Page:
Third Sunday after Epiphany

If we belong together to Christ, we must belong to one another

Brilliant star in night sky with streaks of light emerging
Photo by Casey Horner on Unsplash; licensed under CC0.

January 22, 2023

Second Reading
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Commentary on 1 Corinthians 1:10-18

Perhaps this is one of the greatest understatements in all of Christendom: there are quarrels among you. Quarrel is a quaint word for what evolved in the history of the church. Time and again, century after century, Christian movement after movement, Powers and Principalities wooed us, wormed their way into our consciousness, worked division and competition, and won wreckage over our feeble faith. There are quarrels among you.

Following are four themes developed last week for possible sermon series.

Called to be saints together

Be in agreement, with no divisions among you, united in the same mind and the same purpose. Experience tells us this is impossible. Was Paul naïve? Shaming us for our inability to be united with no divisions? Did he think we simply needed a bit more time in seminary, a touch of Christology (you were not baptized into the name of Paul or Apollos or Cephas)? Perhaps Paul was not so much naïve or shaming or educating as unapologetically proclaiming the absolute sufficiency of Jesus Christ for each of us and all of us together. As suggested in 1 Corinthians 3:5-9, Paul’s problem is not with Apollos or any other teacher of the faith. Paul’s problem is with the divisiveness that comes when our allegiance is to teacher and preacher, and not to Christ alone.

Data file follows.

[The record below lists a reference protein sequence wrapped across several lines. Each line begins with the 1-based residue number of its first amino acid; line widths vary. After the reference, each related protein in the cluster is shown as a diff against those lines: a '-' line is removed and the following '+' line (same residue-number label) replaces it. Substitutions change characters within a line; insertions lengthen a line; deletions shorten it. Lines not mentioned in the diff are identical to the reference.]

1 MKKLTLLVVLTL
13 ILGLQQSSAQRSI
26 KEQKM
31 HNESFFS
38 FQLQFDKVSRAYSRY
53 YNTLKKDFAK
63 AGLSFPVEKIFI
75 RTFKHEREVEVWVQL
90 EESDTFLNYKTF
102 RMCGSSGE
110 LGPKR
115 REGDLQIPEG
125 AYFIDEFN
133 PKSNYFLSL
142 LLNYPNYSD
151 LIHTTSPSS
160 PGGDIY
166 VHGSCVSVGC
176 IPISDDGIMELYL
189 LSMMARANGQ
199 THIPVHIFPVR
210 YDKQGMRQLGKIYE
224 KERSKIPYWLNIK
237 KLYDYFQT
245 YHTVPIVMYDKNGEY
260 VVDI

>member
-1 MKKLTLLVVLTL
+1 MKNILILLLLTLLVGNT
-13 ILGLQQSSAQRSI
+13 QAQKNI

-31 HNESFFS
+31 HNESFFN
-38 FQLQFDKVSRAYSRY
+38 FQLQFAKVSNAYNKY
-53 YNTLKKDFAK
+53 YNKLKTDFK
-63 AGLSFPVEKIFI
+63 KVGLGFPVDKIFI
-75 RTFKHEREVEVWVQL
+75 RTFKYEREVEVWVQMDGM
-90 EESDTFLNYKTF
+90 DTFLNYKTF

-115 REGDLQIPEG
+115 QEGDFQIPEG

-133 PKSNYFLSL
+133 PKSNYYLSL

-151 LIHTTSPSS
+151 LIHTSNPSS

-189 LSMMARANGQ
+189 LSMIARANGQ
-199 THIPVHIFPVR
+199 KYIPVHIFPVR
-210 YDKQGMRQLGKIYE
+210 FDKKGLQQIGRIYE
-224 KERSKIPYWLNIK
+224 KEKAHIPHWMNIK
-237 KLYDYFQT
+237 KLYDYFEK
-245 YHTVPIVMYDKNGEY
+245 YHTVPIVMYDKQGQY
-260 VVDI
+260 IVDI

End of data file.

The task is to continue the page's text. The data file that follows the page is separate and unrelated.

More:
One would think that at a time when the Christian churches were in the minority, had no control in culture or commerce or politics or finance, when the odds seemed stacked against their survival, one would think they would band together. But that is not the way of human nature. The teacher or preacher through whom their lives were so dramatically changed held their loyalty. One had the gift of eloquence, another was the rock, another an important traveling evangelist. Their preacher had told them the word of truth. And they were proud.

Add then to their bickering over the relative importance of spiritual gifts, their squabbling over whose preacher was the best. The response of Paul to these reports is the antidote to thinking there is no narrative to follow when preaching from the Pauline corpus, or that Paul was a cold and detached, emotionless theologian. Paul is exasperated. He is confident God has given to the people of God every gift needed to do the work of Jesus until he comes again. Any form of division or competition is antithetical to this mission.

One must wonder if there is anything more damaging to the mission of the Christian Church today than its internal quarrels, its infighting, its competition within the body for followers, fame, and fortune. When prominence of preachers or competition among congregations, or survival of denomination or tradition becomes more important than the ministry of Jesus, we find ourselves in the same boat with those Corinthian followers of Paul, Apollos, or Cephas. 

Together we lack no spiritual gift